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Archives for Professional Networking.

As a communications strategist, I recognized a big problem among our entrepreneurial clients — they needed a matchmaker to help them find the right partners, investors, clients and staff members.  My husband and I owned a high tech marketing agency and the need for productive networking was palpable, but the technology wasn’t there yet.  This is the time for smartphone enabled business networking

Our MatchUp (TM) solution that combines the Event Organizer with the Smart Phone & Computer System helps Attendees match with each other at the event.  We help sort out compatibilities with the algorithm.  The Organizer narrows the search with parameters… and the Attendee can fine tune their profiles to find the match they need today!

But the human factor is so important.  You can be matched with the perfectly compatible person, but if you do not engage in a meaningful conversation and then followup, your experience is useless.

Based on our experiences at networking and event organizing over the years, we’ve learned these tips for networking at events:

  1.  Know who you want to meet
  2.  Ask for referrals from people who know you…
  3.  Follow up, follow up, follow up

Know who you want to meet

Who do you need today to make progress in your job or your career?  Do you need a partner, an investor, clients or staff members?  Do you need someone part-time or full-time?  Know what you are looking for — the function in your life — and who the most likely candidates are.  That profile shapes YOUR profile!

Ask for Referrals 

If you don’t have a networking system available, use the old-fashioned one — ask for referrals.  But be specific and ask for the most common two or three attributes you need to find.  Your referrer needs to ask the right questions and give a bit of your information to help make a human match.

Follow up!

Following up is about making a business friendship.  It’s about learning more about each other and learning to trust one another’s judgment.  And it’s a long process to develop a really good contact.  Try to meet again soon.  Go for coffee together or meet at the next group meeting you have in common.  Send email.  Connect in social media and send short messages that might be of value to your contact.

Don’t overwhelm your new business contact, but connecting 3 or 4 times in the first month of your relationship can solidify your interest in them and flesh out the value that you bring to their life — and vice versa!

Make your business friendship friendly.  Don’t fall into gripes about your industry or colleagues.  Do promote positive ideas about how to make life better for both of you.  And share tidbits of helpful knowledge.  This is how trust is born and nurtured.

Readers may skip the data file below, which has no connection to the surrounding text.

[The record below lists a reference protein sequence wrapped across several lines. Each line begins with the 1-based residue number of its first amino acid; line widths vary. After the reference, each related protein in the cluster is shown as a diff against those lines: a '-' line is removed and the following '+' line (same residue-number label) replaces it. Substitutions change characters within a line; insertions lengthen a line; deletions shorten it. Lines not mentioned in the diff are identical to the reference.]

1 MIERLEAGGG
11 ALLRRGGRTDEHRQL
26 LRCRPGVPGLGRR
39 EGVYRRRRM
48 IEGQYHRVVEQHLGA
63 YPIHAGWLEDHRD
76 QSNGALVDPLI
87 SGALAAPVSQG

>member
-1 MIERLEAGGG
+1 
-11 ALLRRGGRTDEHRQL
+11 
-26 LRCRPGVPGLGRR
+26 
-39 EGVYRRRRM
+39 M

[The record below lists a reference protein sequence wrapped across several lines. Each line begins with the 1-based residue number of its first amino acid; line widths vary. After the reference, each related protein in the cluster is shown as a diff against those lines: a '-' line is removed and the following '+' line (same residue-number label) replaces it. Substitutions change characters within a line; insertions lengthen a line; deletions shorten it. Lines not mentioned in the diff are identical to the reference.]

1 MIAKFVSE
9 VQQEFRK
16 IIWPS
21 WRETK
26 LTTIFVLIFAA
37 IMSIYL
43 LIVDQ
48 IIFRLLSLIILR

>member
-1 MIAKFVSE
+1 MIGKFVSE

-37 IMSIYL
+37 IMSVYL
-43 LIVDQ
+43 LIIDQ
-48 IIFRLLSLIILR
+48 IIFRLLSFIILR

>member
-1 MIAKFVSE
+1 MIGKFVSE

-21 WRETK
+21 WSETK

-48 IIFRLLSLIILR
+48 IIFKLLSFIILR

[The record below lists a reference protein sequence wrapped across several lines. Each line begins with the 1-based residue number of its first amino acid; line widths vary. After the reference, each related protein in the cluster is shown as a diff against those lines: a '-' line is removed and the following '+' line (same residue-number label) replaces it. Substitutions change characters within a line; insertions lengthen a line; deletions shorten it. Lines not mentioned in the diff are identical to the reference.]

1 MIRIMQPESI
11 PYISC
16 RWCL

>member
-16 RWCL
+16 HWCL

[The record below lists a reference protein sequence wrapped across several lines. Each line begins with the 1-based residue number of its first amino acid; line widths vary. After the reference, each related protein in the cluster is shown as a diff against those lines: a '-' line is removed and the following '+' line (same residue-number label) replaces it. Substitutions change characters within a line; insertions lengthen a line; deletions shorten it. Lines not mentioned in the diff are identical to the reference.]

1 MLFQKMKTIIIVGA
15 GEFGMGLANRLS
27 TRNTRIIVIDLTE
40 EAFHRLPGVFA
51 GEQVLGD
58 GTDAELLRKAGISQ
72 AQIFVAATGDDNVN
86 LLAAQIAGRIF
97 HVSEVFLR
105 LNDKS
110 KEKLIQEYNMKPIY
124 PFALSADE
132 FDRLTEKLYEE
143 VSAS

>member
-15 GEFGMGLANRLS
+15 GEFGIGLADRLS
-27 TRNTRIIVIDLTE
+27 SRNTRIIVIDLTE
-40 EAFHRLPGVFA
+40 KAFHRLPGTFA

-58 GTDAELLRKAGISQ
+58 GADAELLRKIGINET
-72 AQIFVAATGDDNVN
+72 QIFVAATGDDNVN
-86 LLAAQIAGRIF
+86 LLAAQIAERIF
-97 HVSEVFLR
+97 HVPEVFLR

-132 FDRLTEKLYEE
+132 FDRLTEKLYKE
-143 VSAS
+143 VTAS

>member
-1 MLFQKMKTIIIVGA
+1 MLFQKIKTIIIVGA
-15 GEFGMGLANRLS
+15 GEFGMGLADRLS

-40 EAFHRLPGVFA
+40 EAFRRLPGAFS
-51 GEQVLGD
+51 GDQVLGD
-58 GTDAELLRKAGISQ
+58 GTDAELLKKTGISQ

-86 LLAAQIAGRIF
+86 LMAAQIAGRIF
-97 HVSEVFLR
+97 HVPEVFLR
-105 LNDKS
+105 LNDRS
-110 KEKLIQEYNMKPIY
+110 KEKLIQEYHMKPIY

Successful networking!
Carolyn

You have a supply chain inside your own company

and many of us have a supply chain outside the company.  We’ll discuss how to network within your company first.

A supply chain is a group of people whose job it is to get results and give aid to fellow employees working to achieve results.  

Some network members are in your own department, such as your supervisor and your contracts administrator.  Some are in departments before and after your role.  For example, if you are in sales — you need to know about inventory (before your department) and shipping (after your department), as well as others, such as order entry and order payments??.  

If you know these people by name, share some stories, and let each other know how your work optimally, you can get your work done much faster and smoother.  That process of getting acquainted personally and business-wise is productive internal business networking.

Step 1:  Write down the flow chart of your function… and the people/positions that come before you and after you in the flow of achieving your assigned results.  Well, maybe first, you need to identify what results really matter in your job!

Step 2. Identify the people at your own job level… and the people above and below your level. Meet them and offer them a token of your respect (information, cup of coffee, department ad specialties, etc.)  Be helpful to them by asking for their job goal and their wisdom and showing how you hope to support their goals.

Step 3: Add notes to your calendar to follow-up at least monthly.  Share helpful information (not trade secrets!) and ask for their input on what’s happening in the company or industry.  Ask how you can work together better.

Step 4.  Follow through.  Do what you said you would do.  It’s that simple.

Step 5.  Buy a box of “Thank You” cards and use them after every significant piece of shared information, referral, insight or connection your team provides you.  Be appreciative, but don’t gush.  Be sure to invite key members of your supply chain to a dinner or party at least once a year.  This is for their benefit to network with your trusted network!